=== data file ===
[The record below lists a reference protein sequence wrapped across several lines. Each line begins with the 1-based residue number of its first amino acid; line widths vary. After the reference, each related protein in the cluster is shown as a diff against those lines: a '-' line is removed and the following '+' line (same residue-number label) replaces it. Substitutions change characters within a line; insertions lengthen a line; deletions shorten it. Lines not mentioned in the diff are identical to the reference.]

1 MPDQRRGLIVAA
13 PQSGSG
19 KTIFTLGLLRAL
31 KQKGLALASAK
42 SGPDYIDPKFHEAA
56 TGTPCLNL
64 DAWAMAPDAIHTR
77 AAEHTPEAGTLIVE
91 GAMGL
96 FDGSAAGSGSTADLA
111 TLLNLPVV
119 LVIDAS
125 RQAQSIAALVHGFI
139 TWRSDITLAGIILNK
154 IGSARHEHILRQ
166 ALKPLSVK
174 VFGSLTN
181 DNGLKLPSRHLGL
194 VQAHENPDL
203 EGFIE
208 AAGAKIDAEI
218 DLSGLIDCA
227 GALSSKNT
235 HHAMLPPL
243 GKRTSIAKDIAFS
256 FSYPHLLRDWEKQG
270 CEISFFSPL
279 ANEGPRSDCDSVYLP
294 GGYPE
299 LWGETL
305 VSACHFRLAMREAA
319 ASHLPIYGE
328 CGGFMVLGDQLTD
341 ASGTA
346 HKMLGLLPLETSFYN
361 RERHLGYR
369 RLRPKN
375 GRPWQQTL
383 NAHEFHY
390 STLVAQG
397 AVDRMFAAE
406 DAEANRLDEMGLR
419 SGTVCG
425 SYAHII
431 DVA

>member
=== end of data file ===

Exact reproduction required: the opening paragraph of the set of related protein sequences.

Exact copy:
[The record below lists a reference protein sequence wrapped across several lines. Each line begins with the 1-based residue number of its first amino acid; line widths vary. After the reference, each related protein in the cluster is shown as a diff against those lines: a '-' line is removed and the following '+' line (same residue-number label) replaces it. Substitutions change characters within a line; insertions lengthen a line; deletions shorten it. Lines not mentioned in the diff are identical to the reference.]